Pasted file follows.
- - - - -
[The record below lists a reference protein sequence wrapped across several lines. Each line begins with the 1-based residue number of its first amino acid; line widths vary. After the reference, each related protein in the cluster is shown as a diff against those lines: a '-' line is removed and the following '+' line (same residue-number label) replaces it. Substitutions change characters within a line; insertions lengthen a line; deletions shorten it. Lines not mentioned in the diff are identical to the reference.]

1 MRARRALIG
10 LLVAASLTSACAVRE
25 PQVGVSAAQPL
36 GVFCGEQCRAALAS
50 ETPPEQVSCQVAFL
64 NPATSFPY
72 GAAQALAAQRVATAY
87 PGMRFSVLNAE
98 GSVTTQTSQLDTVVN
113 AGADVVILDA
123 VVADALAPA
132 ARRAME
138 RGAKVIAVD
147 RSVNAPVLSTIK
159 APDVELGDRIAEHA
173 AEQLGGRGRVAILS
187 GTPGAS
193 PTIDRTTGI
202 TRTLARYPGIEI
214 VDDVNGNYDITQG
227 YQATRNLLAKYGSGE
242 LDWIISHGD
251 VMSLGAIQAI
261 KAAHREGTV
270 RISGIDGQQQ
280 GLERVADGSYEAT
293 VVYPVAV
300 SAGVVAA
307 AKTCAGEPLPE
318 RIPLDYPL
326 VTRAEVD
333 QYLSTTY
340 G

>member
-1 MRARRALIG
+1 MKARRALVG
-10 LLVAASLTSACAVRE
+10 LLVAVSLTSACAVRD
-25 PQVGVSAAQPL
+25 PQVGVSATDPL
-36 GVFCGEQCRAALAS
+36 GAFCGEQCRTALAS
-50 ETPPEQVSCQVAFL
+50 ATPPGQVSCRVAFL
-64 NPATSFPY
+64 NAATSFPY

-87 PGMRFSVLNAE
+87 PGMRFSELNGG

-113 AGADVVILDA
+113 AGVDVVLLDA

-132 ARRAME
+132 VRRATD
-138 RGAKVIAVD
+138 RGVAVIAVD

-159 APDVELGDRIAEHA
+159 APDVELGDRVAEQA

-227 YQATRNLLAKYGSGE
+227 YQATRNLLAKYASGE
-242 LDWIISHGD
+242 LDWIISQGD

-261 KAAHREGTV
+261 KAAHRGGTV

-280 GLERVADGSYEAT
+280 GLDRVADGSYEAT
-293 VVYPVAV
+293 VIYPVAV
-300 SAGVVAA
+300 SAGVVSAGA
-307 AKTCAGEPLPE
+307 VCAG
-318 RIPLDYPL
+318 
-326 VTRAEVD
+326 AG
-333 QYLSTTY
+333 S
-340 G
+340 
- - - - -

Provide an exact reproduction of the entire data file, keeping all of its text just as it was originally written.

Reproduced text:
[The record below lists a reference protein sequence wrapped across several lines. Each line begins with the 1-based residue number of its first amino acid; line widths vary. After the reference, each related protein in the cluster is shown as a diff against those lines: a '-' line is removed and the following '+' line (same residue-number label) replaces it. Substitutions change characters within a line; insertions lengthen a line; deletions shorten it. Lines not mentioned in the diff are identical to the reference.]

1 MRARRALIG
10 LLVAASLTSACAVRE
25 PQVGVSAAQPL
36 GVFCGEQCRAALAS
50 ETPPEQVSCQVAFL
64 NPATSFPY
72 GAAQALAAQRVATAY
87 PGMRFSVLNAE
98 GSVTTQTSQLDTVVN
113 AGADVVILDA
123 VVADALAPA
132 ARRAME
138 RGAKVIAVD
147 RSVNAPVLSTIK
159 APDVELGDRIAEHA
173 AEQLGGRGRVAILS
187 GTPGAS
193 PTIDRTTGI
202 TRTLARYPGIEI
214 VDDVNGNYDITQG
227 YQATRNLLAKYGSGE
242 LDWIISHGD
251 VMSLGAIQAI
261 KAAHREGTV
270 RISGIDGQQQ
280 GLERVADGSYEAT
293 VVYPVAV
300 SAGVVAA
307 AKTCAGEPLPE
318 RIPLDYPL
326 VTRAEVD
333 QYLSTTY
340 G

>member
-1 MRARRALIG
+1 MKARRALVG
-10 LLVAASLTSACAVRE
+10 LLVAVSLTSACAVRD
-25 PQVGVSAAQPL
+25 PQVGVSATDPL
-36 GVFCGEQCRAALAS
+36 GAFCGEQCRTALAS
-50 ETPPEQVSCQVAFL
+50 ATPPGQVSCRVAFL
-64 NPATSFPY
+64 NAATSFPY

-87 PGMRFSVLNAE
+87 PGMRFSELNGG

-113 AGADVVILDA
+113 AGVDVVLLDA

-132 ARRAME
+132 VRRATD
-138 RGAKVIAVD
+138 RGVAVIAVD

-159 APDVELGDRIAEHA
+159 APDVELGDRVAEQA

-227 YQATRNLLAKYGSGE
+227 YQATRNLLAKYASGE
-242 LDWIISHGD
+242 LDWIISQGD

-261 KAAHREGTV
+261 KAAHRGGTV

-280 GLERVADGSYEAT
+280 GLDRVADGSYEAT
-293 VVYPVAV
+293 VIYPVAV
-300 SAGVVAA
+300 SAGVVSAGA
-307 AKTCAGEPLPE
+307 VCAG
-318 RIPLDYPL
+318 
-326 VTRAEVD
+326 AG
-333 QYLSTTY
+333 S
-340 G
+340 